While searching for information on Isaac Watts' "Just as the tree cut down" poetry, I ran across the following poem on the Memorial University's Restoration Movement site . The poem is somewhat unusual, to my way of thinking, perhaps partly because of its 12th century origin and its being a translation. It evidently hasn't been much a part of the southern singing tradition, though it found its way at least into the The Southern Zion's Songster; Hymns Designed for Sabbath Schools, Prayer, and Social Meetings, and the Camps (1864).
Of Him Who did salvation bring,
I could forever think and sing:
Arise, ye needy, He’ll relieve;
Arise, ye guilty, He’ll forgive.
Ask but His grace, and lo, ’tis given!
Ask, and He turns your hell to heaven;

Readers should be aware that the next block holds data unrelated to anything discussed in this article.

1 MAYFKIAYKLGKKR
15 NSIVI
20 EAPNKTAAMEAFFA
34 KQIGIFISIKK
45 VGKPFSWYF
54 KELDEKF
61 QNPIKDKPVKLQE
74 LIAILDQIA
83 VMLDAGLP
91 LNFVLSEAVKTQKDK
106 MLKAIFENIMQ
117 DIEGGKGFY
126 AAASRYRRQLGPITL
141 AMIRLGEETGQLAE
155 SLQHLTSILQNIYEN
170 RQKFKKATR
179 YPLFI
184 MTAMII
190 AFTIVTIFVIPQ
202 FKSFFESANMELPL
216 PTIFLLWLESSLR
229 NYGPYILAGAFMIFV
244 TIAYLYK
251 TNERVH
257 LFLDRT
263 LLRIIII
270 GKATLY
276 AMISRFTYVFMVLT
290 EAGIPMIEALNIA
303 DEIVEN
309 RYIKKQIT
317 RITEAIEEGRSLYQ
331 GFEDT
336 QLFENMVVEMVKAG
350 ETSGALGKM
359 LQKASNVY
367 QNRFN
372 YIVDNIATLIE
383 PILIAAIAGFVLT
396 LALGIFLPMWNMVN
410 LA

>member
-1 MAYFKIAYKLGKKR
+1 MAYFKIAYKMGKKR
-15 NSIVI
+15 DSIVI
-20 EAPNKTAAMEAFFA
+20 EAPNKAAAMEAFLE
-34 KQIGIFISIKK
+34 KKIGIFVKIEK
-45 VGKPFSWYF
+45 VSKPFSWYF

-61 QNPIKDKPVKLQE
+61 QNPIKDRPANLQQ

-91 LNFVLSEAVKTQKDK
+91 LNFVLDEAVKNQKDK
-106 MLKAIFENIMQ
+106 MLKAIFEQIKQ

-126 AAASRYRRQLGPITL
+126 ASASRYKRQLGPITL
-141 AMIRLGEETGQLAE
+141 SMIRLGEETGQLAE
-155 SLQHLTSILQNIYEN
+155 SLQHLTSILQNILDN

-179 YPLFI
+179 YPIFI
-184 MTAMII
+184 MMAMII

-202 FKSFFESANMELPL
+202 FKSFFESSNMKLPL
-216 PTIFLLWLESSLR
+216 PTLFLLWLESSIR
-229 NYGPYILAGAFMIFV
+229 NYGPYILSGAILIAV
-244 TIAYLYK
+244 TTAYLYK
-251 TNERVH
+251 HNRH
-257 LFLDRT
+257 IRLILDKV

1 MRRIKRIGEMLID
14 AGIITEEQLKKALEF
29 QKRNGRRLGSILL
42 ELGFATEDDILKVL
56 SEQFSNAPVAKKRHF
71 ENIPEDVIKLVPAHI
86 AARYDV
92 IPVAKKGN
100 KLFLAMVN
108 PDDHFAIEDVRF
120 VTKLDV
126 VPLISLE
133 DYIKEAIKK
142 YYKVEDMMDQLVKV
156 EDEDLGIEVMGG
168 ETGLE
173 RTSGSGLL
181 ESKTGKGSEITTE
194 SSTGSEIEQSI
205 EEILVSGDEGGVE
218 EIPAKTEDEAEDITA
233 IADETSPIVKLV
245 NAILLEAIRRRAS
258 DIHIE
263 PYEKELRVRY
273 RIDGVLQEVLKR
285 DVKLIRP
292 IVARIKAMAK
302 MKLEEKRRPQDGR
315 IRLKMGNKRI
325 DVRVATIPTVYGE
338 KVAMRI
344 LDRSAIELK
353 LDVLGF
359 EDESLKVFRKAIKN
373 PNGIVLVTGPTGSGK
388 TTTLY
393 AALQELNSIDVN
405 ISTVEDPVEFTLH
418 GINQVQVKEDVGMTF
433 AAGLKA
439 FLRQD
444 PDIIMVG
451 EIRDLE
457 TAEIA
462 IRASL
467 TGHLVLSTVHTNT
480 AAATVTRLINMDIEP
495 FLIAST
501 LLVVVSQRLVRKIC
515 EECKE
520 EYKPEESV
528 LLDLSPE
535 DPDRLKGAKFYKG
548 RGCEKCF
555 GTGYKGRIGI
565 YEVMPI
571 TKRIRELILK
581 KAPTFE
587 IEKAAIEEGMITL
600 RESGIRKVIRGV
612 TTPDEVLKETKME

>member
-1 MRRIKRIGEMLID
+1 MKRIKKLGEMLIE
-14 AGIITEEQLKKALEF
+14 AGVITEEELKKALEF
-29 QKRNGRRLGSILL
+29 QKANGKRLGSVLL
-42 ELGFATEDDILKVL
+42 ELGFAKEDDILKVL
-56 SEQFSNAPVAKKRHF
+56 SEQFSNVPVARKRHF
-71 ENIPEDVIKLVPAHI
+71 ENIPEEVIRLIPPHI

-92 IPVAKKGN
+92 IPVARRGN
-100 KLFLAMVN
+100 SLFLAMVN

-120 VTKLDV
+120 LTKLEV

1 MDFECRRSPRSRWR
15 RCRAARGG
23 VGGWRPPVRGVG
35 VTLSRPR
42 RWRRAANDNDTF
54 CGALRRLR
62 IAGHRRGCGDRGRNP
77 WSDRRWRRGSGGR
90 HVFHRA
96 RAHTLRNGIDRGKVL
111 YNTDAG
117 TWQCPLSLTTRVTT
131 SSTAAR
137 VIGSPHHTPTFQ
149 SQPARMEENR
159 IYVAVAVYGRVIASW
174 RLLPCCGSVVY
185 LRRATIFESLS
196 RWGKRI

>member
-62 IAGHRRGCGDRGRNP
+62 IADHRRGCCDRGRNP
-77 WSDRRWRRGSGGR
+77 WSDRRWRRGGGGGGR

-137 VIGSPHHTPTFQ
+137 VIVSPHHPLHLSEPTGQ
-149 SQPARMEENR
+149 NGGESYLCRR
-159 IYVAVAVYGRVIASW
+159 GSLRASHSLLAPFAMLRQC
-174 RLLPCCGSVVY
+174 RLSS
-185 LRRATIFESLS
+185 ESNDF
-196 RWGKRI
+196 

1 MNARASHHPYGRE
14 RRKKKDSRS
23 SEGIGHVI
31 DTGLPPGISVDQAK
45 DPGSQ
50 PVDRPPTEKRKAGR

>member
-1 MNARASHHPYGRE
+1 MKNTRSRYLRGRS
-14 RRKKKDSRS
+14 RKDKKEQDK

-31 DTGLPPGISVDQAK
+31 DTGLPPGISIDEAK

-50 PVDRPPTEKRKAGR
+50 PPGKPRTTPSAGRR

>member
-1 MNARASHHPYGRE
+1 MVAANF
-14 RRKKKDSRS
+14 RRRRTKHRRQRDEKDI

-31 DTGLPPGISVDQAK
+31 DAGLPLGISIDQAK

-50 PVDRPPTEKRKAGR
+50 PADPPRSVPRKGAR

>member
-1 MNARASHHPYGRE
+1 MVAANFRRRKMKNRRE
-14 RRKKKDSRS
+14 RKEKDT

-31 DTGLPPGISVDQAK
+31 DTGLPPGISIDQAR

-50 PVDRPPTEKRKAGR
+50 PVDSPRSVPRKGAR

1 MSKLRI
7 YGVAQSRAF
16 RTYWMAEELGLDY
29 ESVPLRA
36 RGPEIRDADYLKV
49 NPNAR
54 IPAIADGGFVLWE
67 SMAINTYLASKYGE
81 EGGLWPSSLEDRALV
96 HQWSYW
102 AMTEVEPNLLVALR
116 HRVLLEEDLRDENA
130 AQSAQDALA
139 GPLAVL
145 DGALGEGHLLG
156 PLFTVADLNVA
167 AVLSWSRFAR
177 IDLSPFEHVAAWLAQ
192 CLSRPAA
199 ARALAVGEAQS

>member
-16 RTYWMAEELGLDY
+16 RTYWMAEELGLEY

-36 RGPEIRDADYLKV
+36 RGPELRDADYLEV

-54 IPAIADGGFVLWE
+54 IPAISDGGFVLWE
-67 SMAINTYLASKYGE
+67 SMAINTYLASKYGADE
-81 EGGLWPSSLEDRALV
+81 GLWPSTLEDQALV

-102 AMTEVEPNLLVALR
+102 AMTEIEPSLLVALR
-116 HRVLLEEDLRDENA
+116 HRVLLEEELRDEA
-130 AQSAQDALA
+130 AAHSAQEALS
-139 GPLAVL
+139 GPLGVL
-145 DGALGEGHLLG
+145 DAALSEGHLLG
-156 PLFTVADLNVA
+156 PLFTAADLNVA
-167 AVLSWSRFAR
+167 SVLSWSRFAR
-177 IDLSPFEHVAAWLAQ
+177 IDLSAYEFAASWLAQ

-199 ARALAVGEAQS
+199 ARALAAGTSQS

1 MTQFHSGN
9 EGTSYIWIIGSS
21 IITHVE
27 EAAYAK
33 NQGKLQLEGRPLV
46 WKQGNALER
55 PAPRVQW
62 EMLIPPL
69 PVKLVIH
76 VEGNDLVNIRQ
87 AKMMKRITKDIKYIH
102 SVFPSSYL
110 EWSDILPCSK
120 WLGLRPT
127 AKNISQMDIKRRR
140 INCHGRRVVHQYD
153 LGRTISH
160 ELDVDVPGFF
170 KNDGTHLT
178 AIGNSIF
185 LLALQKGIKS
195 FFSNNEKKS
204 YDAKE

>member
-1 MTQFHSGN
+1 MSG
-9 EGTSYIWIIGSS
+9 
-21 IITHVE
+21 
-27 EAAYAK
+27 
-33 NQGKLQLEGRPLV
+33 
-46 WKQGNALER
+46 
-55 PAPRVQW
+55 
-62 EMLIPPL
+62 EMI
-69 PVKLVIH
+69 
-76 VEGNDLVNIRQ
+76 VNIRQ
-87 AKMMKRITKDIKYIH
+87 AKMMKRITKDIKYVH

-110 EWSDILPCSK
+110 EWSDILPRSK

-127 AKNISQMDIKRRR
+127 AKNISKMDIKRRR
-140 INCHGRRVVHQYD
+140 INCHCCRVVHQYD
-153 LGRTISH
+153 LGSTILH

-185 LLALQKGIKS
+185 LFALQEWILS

Though sin and sorrow wound my soul,
Jesus, Thy balm will make it whole.
To shame our sins He blushed in blood;
He closed His eyes to show us God:
Let all the world fall down and know
That none but God such love can show.
'Tis thee I love, for thee alone
I shed my tears and make my moan!
Where'er I am, where'er I move,
I meet the object of my love.
Insatiate to this Spring I fly;
I drink, and yet am ever dry;
Ah! who against Thy charm is proof!
Ah! who that loves, can love enough?
-- Bernard of Clairvaux, 12th century